“Let’s pray that the human race never escapes from Earth to spread its iniquity elsewhere.”

“The laws of physics, I understand, decree that when one billiards ball (A) sets another billiards ball (B) in motion, the momentum lost by A exactly equals the momentum gained by B. This is a Law. That is, this is the pattern to which the movement of the two billiards balls must conform. Provided, of course that something sets ball A in motion. And here comes the snag. The law won’t set it in motion. It is usually a man with a cue who does that. But a man with a cue would send us back to free-will, so let us assume that it was lying on a table in a liner and that what set it in motion was a lurch of the ship. In that case it was not the law which produced the movement; it was a wave. And that wave, though it certainly moved according to the laws of physics, was not moved by them. It was shoved by other waves, and by winds, and so forth. And however far you traced the story back you would never find the laws of Nature causing anything.

The dazzlingly obvious conclusion now arose, in my mind: in the whole history of the universe the laws of Nature have never produced a single event. They are the pattern to which every event must conform, provided only that it can be induced to happen. But how do you get it to do that? How do you get a move on? The laws of Nature can give you no help there. All events obey them, just as all operations with money obey the laws of arithmetic. Up till now I had had a vague idea that the laws of Nature could make things happen. I now saw that this was exactly like thinking that you could increase your income by doing sums about it. The laws are the pattern to which events conform: the source of events must be sought elsewhere.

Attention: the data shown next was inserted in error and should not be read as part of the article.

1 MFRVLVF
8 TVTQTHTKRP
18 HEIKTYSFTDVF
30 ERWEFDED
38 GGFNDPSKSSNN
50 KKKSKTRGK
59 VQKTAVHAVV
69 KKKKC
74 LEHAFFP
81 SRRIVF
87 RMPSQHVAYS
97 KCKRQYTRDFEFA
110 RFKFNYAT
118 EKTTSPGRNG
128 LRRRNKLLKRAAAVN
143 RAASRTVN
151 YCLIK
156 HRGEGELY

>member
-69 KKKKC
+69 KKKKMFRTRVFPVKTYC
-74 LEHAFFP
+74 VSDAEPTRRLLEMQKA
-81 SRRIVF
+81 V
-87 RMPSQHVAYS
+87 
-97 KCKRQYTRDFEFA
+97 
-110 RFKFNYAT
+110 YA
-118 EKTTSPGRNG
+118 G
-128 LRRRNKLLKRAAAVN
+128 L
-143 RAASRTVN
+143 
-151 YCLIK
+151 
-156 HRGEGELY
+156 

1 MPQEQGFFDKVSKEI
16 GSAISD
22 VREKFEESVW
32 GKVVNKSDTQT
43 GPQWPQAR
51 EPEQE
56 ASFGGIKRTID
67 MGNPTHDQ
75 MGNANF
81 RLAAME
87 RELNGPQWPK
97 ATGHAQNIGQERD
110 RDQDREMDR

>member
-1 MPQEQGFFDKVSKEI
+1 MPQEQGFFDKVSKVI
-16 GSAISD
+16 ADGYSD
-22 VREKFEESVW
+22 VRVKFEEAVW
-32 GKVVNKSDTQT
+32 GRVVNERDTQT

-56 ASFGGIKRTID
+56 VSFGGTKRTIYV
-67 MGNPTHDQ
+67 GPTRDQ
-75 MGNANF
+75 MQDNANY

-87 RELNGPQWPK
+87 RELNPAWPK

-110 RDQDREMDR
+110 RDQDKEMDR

This may be put in the form that the laws of Nature explain everything except the source of events. But this is rather a formidable exception. The laws, in one sense, cover the whole of reality except–well, except that continuous cataract of real events which makes up the actual universe. They explain everything except what we should ordinarily call ‘everything’. The only thing they omit is — the whole universe.”
- God in the Dock

On morality:

“The moment you say that one set of moral ideas can be better than another, you are, in fact, measuring them both by a standard, saying that one of them conforms to that standard more nearly than the other. But the standard that measures two things is something different from either. You are, in fact, comparing them both with some Real Morality, admitting that there is such a thing as a real Right, independent of what people think, and that some people’s ideas get nearer to that real Right than others. Or put it this way. If your moral ideas can be truer, and those of the Nazis less true, there must be something—some Real Morality—for them to be true about.”
- Mere Christianity

“Human beings, all over the earth, have this curious idea that they ought to behave in a certain way, and can’t really get rid of it.”
–The Case for Christianity

“Try to exclude the possibility of suffering  which the order of nature and the existence of free-wills involve, and you find that  you have excluded life itself.” -The Problem of Pain

If nothing is self-evident, nothing can be proved.  Similarly if nothing is obligatory for its own sake, nothing is obligatory at all.” -The Abolition of Man

“If naturalism were true then all thoughts  whatever would be wholly the result of irrational causes… it cuts its own throat.” -A Christian Reply to Professor Price

“All men alike stand condemned, not by alien  codes of ethics, but by their own, and all  men therefore are conscious of guilt.” -The Problem of Pain

“[One] can regard the moral law as an illusion,  and so cut himself off from the common ground of humanity.” -The Problem of Pain

“The human mind has no more power of inventing  a new value than of planting a new sun in the sky or a  new primary colour in the spectrum…” -Christian Reflections

“The very idea of freedom presupposes  some objective moral law which overarches rulers and ruled alike… Unless we return to the crude and nursery-like belief in  objective values, we perish.” -Christian Reflections